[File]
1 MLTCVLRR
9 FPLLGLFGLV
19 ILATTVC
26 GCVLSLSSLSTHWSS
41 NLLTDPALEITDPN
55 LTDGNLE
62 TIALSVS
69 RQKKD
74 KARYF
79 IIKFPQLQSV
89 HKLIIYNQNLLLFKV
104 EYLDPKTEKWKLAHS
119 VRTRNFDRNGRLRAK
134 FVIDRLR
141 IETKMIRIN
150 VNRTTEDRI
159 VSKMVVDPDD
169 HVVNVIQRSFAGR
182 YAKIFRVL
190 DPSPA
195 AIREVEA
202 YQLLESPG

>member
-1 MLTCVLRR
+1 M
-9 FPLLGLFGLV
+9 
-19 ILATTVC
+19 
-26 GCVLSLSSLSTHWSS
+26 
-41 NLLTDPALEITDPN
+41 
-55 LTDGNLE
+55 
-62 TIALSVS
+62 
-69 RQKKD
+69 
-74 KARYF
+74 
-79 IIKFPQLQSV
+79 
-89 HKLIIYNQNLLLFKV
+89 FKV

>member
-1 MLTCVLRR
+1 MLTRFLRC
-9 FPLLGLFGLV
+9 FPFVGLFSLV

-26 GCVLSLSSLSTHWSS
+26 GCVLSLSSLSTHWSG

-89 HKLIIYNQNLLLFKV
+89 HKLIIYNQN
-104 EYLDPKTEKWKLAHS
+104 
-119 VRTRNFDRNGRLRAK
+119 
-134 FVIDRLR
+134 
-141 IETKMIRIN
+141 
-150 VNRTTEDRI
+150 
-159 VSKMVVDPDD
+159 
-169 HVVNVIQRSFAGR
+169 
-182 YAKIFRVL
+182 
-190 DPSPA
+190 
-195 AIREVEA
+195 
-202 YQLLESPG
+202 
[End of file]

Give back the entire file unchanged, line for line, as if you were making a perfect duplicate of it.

1 MLTCVLRR
9 FPLLGLFGLV
19 ILATTVC
26 GCVLSLSSLSTHWSS
41 NLLTDPALEITDPN
55 LTDGNLE
62 TIALSVS
69 RQKKD
74 KARYF
79 IIKFPQLQSV
89 HKLIIYNQNLLLFKV
104 EYLDPKTEKWKLAHS
119 VRTRNFDRNGRLRAK
134 FVIDRLR
141 IETKMIRIN
150 VNRTTEDRI
159 VSKMVVDPDD
169 HVVNVIQRSFAGR
182 YAKIFRVL
190 DPSPA
195 AIREVEA
202 YQLLESPG

>member
-1 MLTCVLRR
+1 M
-9 FPLLGLFGLV
+9 
-19 ILATTVC
+19 
-26 GCVLSLSSLSTHWSS
+26 
-41 NLLTDPALEITDPN
+41 
-55 LTDGNLE
+55 
-62 TIALSVS
+62 
-69 RQKKD
+69 
-74 KARYF
+74 
-79 IIKFPQLQSV
+79 
-89 HKLIIYNQNLLLFKV
+89 FKV

>member
-1 MLTCVLRR
+1 MLTRFLRC
-9 FPLLGLFGLV
+9 FPFVGLFSLV

-26 GCVLSLSSLSTHWSS
+26 GCVLSLSSLSTHWSG

-89 HKLIIYNQNLLLFKV
+89 HKLIIYNQN
-104 EYLDPKTEKWKLAHS
+104 
-119 VRTRNFDRNGRLRAK
+119 
-134 FVIDRLR
+134 
-141 IETKMIRIN
+141 
-150 VNRTTEDRI
+150 
-159 VSKMVVDPDD
+159 
-169 HVVNVIQRSFAGR
+169 
-182 YAKIFRVL
+182 
-190 DPSPA
+190 
-195 AIREVEA
+195 
-202 YQLLESPG
+202 